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Efficient core maintenance in large dynamic graphs
 CoRR
"... Abstract—The kcore decomposition in a graph is a fundamental problem for social network analysis. The problem of kcore decomposition is to calculate the core number for every node in a graph. Previous studies mainly focus on kcore decomposition in a static graph. There exists a linear time algori ..."
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Abstract—The kcore decomposition in a graph is a fundamental problem for social network analysis. The problem of kcore decomposition is to calculate the core number for every node in a graph. Previous studies mainly focus on kcore decomposition in a static graph. There exists a linear time algorithm for kcore decomposition in a static graph. However, in many realworld applications such as online social networks and the Internet, the graph typically evolves over time. In such applications, a key issue is to maintain the core numbers of nodes when the graph changes over time. A simple implementation is to perform the linear time algorithm to recompute the core number for every node after the graph is updated. Such simple implementation is expensive when the graph is very large. In this paper, we propose a new efficient algorithm to maintain the core number for every node in a dynamic graph. Our main result is that only certain nodes need to update their core numbers when the graph is changed by inserting/deleting an edge. We devise an efficient algorithm to identify and recompute the core numbers of such nodes. The complexity of our algorithm is independent of the graph size. In addition, to further accelerate the algorithm, we develop two pruning strategies by exploiting the lower and upper bounds of the core number. Finally, we conduct extensive experiments over both realworld and synthetic datasets, and the results demonstrate the efficiency of the proposed algorithm. Index Terms—Core maintenance, kcore decomposition, dynamic graphs 1
Multiresolution Social Network Community Identification and Maintenance on Big Data Platform
"... Abstract—Community identification in social networks is of great interest and with dynamic changes to its graph representation and content, the incremental maintenance of community poses significant challenges in computation. Moreover, the intensity of community engagement can be distinguished at mu ..."
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Abstract—Community identification in social networks is of great interest and with dynamic changes to its graph representation and content, the incremental maintenance of community poses significant challenges in computation. Moreover, the intensity of community engagement can be distinguished at multiple levels, resulting in a multiresolution community representation that has to be maintained over time. In this paper, we first formalize this problem using the kcore metric projected at multiple k values, so that multiple community resolutions are represented with multiple kcore graphs. We then present distributed algorithms to construct and maintain a multikcore graph, implemented on the scalable bigdata platform Apache HBase. Our experimental evaluation results demonstrate orders of magnitude speedup by maintaining multikcore incrementally over complete reconstruction. Our algorithms thus enable practitioners to create and maintain communities at multiple resolutions on different topics in rich social network content simultaneously. Keywordscommunity identification; Big Data analytics; kcore; dynamic social networks; distributed computing I.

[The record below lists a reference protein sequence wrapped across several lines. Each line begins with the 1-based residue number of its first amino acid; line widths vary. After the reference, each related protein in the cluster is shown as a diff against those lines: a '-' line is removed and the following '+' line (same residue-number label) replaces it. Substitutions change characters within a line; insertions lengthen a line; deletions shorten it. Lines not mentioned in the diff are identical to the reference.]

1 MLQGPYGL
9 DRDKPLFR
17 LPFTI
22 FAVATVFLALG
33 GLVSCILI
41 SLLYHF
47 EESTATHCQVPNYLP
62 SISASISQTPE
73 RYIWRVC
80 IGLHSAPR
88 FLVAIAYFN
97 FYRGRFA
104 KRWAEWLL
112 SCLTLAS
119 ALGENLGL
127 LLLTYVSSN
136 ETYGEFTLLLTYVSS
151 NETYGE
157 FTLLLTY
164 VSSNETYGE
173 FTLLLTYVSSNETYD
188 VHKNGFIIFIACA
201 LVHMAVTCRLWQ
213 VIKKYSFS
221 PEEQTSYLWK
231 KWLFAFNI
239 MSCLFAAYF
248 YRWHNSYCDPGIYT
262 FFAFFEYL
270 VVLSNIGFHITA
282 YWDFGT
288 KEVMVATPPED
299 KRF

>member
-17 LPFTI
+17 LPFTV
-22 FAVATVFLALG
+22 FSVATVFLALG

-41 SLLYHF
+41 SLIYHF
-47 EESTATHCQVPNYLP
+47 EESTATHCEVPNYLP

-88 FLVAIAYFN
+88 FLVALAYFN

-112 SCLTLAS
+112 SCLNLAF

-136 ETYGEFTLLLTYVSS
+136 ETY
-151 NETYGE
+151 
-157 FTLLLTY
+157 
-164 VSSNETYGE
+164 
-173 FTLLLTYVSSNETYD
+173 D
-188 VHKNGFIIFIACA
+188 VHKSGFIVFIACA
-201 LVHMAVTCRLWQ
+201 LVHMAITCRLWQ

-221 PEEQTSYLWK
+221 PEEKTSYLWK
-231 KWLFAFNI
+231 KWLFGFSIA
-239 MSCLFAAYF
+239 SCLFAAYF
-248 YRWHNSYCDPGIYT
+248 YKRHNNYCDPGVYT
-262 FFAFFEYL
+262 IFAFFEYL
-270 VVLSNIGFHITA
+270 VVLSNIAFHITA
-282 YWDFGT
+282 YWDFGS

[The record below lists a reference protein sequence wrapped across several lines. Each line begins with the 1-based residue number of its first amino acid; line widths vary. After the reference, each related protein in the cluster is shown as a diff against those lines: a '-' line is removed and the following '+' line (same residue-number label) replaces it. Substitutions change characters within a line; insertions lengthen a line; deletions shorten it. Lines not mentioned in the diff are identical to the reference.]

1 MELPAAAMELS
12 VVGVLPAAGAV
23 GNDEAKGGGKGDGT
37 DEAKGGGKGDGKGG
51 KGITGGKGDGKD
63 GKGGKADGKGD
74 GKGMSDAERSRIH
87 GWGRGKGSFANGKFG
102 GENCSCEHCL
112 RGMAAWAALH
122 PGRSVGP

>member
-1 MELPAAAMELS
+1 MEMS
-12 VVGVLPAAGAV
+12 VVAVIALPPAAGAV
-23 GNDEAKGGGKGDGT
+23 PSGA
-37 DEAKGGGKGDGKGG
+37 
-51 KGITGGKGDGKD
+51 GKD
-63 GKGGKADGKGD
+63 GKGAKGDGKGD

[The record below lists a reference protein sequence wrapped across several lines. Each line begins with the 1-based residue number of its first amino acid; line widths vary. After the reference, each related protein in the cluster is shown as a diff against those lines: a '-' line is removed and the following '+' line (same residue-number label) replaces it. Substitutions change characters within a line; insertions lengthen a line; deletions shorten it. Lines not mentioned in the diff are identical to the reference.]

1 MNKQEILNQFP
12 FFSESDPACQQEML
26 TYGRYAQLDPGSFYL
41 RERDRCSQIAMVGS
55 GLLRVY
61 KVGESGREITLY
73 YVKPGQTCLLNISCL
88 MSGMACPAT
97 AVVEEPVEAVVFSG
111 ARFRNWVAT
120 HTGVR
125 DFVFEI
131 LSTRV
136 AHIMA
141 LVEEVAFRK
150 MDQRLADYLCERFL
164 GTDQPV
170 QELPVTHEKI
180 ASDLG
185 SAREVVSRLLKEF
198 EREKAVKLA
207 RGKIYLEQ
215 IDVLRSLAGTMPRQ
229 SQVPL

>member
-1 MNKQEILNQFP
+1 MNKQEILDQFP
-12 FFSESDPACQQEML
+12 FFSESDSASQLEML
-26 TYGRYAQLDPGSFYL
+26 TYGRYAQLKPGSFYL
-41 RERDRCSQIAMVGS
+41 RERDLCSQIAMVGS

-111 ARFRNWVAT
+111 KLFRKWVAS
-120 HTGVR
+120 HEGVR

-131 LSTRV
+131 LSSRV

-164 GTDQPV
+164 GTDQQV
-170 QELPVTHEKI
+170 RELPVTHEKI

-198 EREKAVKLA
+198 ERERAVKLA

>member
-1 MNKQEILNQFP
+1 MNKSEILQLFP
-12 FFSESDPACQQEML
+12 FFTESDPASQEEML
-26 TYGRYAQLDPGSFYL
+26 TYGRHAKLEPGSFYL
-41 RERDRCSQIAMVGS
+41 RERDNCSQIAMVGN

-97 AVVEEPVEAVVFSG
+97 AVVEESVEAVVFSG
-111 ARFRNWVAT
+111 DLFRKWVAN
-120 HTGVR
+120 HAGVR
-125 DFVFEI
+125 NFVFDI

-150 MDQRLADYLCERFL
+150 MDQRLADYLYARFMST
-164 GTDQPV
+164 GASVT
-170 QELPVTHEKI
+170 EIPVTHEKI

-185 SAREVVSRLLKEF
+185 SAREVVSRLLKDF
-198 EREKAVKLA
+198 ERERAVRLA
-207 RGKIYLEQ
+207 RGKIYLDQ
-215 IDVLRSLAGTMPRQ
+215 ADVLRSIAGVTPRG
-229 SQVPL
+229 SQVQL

Fixed Points of Graph Peeling
, 2013
"... Degree peeling is used to study complex networks. It corresponds to a decomposition of the graph into vertex groups of increasing minimum degree. However, the peeling value of a vertex is nonlocal in this context since it relies on the connections the vertex has to groups above it. We explore a di ..."
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Degree peeling is used to study complex networks. It corresponds to a decomposition of the graph into vertex groups of increasing minimum degree. However, the peeling value of a vertex is nonlocal in this context since it relies on the connections the vertex has to groups above it. We explore a different way to decompose a network into edge layers such that the local peeling value of the vertices on each layer does not depend on their nonlocal connections with the other layers. This corresponds to the decomposition of a graph into subgraphs that are invariant with respect to degree peeling, i.e. they are fixed points. We introduce in this context a method to partition the edges of a graph into fixed points of degree peeling, called the iterativeedgecore decomposition. Information from this decomposition is used to formulate a notion of vertex diversity based on Shannon’s entropy. We illustrate the usefulness of this decomposition in social network analysis. Our method can be used for community detection and graph visualization.